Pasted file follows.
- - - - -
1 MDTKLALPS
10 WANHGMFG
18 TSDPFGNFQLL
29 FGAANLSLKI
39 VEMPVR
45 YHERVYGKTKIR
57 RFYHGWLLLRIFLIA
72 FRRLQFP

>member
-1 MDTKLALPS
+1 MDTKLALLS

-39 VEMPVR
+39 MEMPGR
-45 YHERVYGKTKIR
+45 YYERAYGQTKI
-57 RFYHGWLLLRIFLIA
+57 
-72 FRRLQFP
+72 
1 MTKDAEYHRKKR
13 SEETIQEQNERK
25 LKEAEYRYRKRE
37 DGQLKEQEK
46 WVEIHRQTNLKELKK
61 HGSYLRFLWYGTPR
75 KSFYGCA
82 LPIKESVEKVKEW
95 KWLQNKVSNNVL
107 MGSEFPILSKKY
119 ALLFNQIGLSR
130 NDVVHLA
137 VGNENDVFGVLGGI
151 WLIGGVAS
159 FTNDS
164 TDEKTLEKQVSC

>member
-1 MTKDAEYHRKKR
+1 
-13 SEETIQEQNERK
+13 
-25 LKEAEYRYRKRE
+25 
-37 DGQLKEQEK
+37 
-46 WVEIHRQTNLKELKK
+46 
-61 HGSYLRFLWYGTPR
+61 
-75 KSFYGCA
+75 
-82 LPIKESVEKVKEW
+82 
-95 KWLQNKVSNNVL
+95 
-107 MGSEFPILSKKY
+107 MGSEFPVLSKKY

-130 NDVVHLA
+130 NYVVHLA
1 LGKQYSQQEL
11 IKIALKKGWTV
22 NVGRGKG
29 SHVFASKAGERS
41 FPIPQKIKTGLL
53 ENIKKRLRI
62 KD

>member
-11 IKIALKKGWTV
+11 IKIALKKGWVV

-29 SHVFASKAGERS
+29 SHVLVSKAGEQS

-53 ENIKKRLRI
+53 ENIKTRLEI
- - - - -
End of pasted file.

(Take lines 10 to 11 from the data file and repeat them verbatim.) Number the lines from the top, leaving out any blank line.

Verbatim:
-1 MDTKLALPS
+1 MDTKLALLS